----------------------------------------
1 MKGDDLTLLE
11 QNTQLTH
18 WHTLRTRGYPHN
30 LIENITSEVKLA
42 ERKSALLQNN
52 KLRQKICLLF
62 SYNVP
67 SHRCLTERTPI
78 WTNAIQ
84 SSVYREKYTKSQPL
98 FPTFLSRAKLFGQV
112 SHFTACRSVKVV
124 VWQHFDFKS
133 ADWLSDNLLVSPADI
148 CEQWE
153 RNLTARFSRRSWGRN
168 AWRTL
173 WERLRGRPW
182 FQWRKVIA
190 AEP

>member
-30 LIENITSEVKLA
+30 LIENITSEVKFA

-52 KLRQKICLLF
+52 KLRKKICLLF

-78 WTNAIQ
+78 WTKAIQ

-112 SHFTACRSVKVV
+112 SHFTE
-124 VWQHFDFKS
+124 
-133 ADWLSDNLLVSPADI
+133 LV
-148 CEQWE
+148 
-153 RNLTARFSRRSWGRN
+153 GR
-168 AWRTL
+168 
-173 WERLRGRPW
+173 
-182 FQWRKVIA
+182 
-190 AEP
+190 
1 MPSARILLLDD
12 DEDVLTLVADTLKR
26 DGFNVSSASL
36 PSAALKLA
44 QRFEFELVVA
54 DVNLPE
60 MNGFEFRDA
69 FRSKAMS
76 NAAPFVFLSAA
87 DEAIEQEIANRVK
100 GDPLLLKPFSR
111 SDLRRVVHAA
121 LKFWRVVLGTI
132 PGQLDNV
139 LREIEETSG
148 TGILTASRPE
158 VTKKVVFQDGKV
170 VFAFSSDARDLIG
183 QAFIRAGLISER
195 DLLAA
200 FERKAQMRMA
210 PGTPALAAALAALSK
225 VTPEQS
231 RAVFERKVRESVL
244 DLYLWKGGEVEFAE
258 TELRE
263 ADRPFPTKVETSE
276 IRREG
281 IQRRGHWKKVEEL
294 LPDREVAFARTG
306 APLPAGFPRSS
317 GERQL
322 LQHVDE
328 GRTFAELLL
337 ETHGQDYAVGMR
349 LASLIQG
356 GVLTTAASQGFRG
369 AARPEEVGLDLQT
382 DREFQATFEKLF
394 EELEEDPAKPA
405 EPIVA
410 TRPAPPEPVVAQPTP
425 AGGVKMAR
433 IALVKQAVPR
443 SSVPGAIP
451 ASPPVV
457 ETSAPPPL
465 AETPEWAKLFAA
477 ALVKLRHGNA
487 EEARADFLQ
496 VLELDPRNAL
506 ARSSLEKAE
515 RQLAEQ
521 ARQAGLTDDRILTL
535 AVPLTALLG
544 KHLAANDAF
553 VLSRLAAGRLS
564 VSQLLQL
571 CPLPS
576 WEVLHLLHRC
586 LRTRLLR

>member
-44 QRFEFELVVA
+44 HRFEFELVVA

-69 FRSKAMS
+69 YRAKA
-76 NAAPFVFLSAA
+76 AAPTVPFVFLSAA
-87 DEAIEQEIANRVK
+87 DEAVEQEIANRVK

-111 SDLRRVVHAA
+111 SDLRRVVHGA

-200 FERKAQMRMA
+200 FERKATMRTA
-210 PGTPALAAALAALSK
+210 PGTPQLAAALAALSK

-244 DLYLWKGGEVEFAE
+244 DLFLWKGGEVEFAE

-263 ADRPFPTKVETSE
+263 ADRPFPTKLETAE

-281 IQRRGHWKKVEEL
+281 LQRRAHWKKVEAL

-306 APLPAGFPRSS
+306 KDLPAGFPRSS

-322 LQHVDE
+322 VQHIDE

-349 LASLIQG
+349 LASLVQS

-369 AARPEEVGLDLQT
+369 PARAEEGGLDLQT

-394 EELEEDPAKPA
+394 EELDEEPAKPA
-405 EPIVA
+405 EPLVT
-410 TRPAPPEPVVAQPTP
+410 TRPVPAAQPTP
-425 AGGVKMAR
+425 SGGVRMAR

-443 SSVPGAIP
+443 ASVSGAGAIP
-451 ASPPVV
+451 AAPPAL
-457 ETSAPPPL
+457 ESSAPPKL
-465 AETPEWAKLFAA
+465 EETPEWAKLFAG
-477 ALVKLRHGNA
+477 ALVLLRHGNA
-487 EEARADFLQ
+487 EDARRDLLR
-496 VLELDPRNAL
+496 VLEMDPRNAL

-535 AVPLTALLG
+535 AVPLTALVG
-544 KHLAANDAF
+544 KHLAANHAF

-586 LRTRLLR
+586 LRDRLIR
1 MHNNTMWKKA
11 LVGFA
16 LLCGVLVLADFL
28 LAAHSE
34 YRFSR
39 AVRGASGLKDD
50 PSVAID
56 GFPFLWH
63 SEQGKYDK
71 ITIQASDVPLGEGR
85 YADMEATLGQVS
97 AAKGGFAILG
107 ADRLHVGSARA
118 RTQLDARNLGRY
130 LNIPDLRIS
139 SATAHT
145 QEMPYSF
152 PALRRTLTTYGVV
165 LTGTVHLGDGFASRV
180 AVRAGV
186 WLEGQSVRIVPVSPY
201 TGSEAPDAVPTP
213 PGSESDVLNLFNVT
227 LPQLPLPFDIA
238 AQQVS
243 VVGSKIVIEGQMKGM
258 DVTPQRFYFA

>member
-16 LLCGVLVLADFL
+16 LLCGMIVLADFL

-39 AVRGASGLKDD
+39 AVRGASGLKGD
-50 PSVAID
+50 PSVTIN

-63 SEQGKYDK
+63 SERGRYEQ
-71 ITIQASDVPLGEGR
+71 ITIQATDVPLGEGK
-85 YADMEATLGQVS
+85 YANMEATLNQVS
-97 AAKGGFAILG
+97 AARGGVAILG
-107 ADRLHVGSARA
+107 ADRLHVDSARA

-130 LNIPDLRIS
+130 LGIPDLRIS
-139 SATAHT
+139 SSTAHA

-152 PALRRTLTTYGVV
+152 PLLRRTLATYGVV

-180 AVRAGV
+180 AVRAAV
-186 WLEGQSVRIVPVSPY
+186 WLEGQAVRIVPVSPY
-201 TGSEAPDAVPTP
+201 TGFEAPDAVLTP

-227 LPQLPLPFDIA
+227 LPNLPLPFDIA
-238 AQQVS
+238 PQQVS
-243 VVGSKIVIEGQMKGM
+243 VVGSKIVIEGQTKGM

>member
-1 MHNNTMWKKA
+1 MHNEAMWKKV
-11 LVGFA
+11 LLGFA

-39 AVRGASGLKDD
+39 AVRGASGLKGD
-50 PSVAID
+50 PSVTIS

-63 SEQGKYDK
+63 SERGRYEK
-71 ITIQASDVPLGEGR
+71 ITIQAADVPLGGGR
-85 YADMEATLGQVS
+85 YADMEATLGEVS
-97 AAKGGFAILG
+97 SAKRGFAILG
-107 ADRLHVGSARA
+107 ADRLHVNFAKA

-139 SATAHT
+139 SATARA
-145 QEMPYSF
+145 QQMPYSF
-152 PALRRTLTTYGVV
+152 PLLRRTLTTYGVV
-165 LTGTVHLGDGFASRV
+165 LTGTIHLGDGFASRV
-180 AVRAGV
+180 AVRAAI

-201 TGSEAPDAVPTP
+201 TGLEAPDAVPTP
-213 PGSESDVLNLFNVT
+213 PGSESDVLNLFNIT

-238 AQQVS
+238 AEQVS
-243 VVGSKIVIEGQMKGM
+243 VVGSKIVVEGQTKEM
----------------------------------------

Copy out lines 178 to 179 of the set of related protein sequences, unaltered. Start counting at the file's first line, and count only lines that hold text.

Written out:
130 LNIPDLRIS
139 SATAHT